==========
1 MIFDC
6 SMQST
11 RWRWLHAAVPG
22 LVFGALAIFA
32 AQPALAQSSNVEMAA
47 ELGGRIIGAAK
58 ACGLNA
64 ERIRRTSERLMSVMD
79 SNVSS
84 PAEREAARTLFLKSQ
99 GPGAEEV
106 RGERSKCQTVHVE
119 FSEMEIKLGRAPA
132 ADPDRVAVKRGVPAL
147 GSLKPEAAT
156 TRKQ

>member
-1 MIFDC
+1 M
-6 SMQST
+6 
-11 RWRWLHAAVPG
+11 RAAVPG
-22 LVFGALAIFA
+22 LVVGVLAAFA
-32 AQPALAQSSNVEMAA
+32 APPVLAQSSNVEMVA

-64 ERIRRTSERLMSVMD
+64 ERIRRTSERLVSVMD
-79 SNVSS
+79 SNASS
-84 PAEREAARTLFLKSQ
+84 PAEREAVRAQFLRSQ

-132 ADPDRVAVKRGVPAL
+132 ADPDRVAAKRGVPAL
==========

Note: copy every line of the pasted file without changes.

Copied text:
1 MIFDC
6 SMQST
11 RWRWLHAAVPG
22 LVFGALAIFA
32 AQPALAQSSNVEMAA
47 ELGGRIIGAAK
58 ACGLNA
64 ERIRRTSERLMSVMD
79 SNVSS
84 PAEREAARTLFLKSQ
99 GPGAEEV
106 RGERSKCQTVHVE
119 FSEMEIKLGRAPA
132 ADPDRVAVKRGVPAL
147 GSLKPEAAT
156 TRKQ

>member
-1 MIFDC
+1 M
-6 SMQST
+6 
-11 RWRWLHAAVPG
+11 RAAVPG
-22 LVFGALAIFA
+22 LVVGVLAAFA
-32 AQPALAQSSNVEMAA
+32 APPVLAQSSNVEMVA

-64 ERIRRTSERLMSVMD
+64 ERIRRTSERLVSVMD
-79 SNVSS
+79 SNASS
-84 PAEREAARTLFLKSQ
+84 PAEREAVRAQFLRSQ

-132 ADPDRVAVKRGVPAL
+132 ADPDRVAAKRGVPAL